“They say we’re young and we don’t know” is the line of the Sonny and Cher song, “I Got You, Babe,” that Bill Murray hears over and over again, in the 1993 comedy (yes, that’s right, 30 years ago) “Groundhog Day.”
This will not be a movie review, although I do think it is one of the all-time great comedies, this post will be about the origin of the actual day. The first official Groundhog Day celebration took place on February 2, 1887, in Punxsutawney, Pennsylvania. The annual ritual has roots in pre-Christian traditions and was brought to the U.S. by German immigrants.
Groundhog Day’s roots come from the ancient Christian tradition of Candlemas Day when clergy would bless, February 2nd Christians would take their candles to the church to have them blessed and distribute candles that represented how long and cold the winter would be.
Candlemas is a primarily Catholic festival but also known in the German Protestant (Lutheran) churches Germans expanded on the tradition by selecting the hedgehog to predict the weather, bringing the tradition with them to America and trading the hedgehog for a groundhog.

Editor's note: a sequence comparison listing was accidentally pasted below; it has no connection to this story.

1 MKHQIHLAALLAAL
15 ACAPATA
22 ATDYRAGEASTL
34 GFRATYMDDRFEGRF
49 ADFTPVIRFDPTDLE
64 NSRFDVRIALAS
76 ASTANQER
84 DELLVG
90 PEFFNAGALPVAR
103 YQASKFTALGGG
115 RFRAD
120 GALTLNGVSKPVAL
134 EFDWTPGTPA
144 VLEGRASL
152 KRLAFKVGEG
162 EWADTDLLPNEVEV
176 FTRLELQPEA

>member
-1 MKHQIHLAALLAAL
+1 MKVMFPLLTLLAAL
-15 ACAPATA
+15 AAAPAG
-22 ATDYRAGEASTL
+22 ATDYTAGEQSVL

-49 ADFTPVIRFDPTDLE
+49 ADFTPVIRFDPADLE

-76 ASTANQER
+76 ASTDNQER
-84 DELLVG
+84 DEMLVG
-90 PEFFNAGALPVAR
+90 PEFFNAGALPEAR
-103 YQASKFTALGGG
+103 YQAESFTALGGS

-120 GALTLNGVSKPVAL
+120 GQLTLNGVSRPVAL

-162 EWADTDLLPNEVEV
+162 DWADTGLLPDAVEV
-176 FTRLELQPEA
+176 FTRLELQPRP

As time rolled on the day evolved into another form. The following English folk song highlights the transition to weather prognostication.
If Candlemas be fair and bright,
Come, Winter, have another flight;
If Candlemas brings clouds and rain,
Go Winter, and come not again.
Groundhogs also called woodchucks and whose scientific name is Marmota monax, typically weigh 12 to 15 pounds and live six to eight years. The groundhog was once also known by the obsolete Latin alias Arctomys monax. The genus name signified “bear-rat”.
In February, male groundhogs emerge from their burrows to look for a mate (not to predict the weather) before going underground again. They come out of hibernation for good in March.
The first Groundhog Day took place on February 2, 1887, at Gobbler’s Knob in Punxsutawney, Pennsylvania. A newspaper editor belonging to a group of groundhog hunters from Punxsutawney called the Punxsutawney Groundhog Club declared that Phil, the Punxsutawney groundhog, was America’s only true weather-forecasting groundhog. The line of groundhogs that have since been known as Phil might be America’s most famous groundhogs, but other towns across North America now have their own weather-predicting rodents, from Birmingham Bill to Staten Island Chuck to Shubenacadie Sam in Canada.